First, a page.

King's College London

Research portal

Changes in human fetal cerebral hemoglobin concentration and oxygenation during labor measured by near-infrared spectroscopy

Research output: Contribution to journalArticle

D. M. Peebles, A. D. Edwards, J. S. Wyatt, A. P. Bishop, M. Cope, D. T. Delpy, E. O. Reynolds

Original languageEnglish
Pages (from-to)1369-1373
Number of pages5
JournalAmerican Journal of Obstetrics and Gynecology
Issue number5
Publication statusPublished - 1992

Bibliographical note

M1 - 5 Peebles, D M Edwards, A D Wyatt, J S Bishop, A P Cope, M Delpy, D T Reynolds, E O Wellcome Trust/United Kingdom Research Support, Non-U.S. Gov't United states American journal of obstetrics and gynecology Am J Obstet Gynecol. 1992 May;166(5):1369-73.

King's Authors


OBJECTIVE: The purpose of this study was to measure by near-infrared spectroscopy changes in human fetal cerebral oxyhemoglobin, deoxyhemoglobin, and cerebral blood volume during labor and to calculate mean cerebral hemoglobin oxygen saturation. STUDY DESIGN: The effects of uterine contractions with and without fetal heart rate decelerations were compared in eight singleton term fetuses. Results were analyzed by analysis of variance. RESULTS: In six of eight fetuses normal uterine contractions were associated with proportional decreases in both oxyhemoglobin and deoxyhemoglobin and a fall in cerebral blood volume without desaturation of cerebral hemoglobin. Contractions with fetal heart rate decelerations produced different results in that oxyhemoglobin fell but deoxyhemoglobin rose, indicating cerebral desaturation. In two of the eight fetuses normal contractions were associated with increases in oxyhemoglobin, deoxyhemoglobin, and cerebral blood volume; no decelerations were seen in either fetus. Mean cerebral hemoglobin oxygen saturation calculated during normal contractions was 43% +/- 10% (SD). CONCLUSION: Uterine contractions were associated with detectable changes from baseline in cerebral oxyhemoglobin, deoxyhemoglobin, and cerebral blood volume.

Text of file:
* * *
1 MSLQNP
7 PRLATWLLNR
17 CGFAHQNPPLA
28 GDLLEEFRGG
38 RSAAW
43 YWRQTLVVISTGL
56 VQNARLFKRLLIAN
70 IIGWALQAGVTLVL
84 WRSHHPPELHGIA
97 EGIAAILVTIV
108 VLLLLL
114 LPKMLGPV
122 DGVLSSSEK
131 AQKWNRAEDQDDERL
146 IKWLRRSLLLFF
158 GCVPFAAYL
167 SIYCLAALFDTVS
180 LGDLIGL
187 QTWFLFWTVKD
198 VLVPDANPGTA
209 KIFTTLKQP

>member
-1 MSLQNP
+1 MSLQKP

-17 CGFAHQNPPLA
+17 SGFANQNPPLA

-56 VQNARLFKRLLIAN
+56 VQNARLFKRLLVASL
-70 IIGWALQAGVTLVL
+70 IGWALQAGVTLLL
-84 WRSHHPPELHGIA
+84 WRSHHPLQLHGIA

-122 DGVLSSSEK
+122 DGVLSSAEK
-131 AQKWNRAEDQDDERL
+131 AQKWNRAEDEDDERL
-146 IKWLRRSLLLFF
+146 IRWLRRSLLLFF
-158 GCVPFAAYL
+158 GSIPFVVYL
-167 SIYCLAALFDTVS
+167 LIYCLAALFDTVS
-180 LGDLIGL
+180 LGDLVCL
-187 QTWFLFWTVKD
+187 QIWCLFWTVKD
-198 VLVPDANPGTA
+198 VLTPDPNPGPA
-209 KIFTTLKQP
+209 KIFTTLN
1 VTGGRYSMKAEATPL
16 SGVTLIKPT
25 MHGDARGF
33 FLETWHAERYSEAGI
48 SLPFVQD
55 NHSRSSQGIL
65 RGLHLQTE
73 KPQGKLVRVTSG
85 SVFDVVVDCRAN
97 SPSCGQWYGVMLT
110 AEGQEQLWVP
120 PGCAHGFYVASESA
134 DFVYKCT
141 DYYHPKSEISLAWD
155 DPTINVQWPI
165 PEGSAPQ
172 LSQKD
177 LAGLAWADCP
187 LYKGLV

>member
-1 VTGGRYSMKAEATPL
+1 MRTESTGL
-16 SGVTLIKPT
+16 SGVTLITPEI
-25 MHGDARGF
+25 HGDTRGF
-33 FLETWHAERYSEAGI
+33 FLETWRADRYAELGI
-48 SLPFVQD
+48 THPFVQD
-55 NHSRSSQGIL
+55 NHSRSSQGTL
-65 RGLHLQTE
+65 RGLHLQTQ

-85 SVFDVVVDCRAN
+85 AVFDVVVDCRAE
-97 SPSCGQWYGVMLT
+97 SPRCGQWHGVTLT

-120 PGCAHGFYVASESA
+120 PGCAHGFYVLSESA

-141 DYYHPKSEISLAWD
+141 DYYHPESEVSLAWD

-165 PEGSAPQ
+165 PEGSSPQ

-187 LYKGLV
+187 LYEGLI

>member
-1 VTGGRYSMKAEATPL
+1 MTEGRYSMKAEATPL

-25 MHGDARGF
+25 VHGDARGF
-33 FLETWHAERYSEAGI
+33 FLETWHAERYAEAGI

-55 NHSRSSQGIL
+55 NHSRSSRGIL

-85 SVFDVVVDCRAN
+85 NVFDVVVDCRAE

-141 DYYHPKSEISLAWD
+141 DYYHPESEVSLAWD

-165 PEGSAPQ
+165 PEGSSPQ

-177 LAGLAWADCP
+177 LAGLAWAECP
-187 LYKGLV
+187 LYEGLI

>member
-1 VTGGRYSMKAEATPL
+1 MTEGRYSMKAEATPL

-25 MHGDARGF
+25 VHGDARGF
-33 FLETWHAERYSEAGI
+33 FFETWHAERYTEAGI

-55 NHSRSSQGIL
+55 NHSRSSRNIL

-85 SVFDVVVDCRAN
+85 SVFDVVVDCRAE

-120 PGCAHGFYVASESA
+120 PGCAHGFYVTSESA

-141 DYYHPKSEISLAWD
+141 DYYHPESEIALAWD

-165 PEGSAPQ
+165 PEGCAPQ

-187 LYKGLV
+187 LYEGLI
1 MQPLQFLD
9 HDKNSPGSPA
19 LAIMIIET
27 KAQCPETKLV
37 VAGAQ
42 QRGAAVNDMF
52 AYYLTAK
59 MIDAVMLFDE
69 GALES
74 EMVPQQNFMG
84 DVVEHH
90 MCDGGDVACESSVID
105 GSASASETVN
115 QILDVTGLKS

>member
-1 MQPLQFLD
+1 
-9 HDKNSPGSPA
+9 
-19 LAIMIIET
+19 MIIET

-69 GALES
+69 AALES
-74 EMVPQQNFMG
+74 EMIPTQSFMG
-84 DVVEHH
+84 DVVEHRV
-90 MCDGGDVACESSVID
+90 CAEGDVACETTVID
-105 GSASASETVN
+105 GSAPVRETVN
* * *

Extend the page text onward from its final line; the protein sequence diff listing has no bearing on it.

View graph of relations

© 2018 King's College London | Strand | London WC2R 2LS | England | United Kingdom | Tel +44 (0)20 7836 5454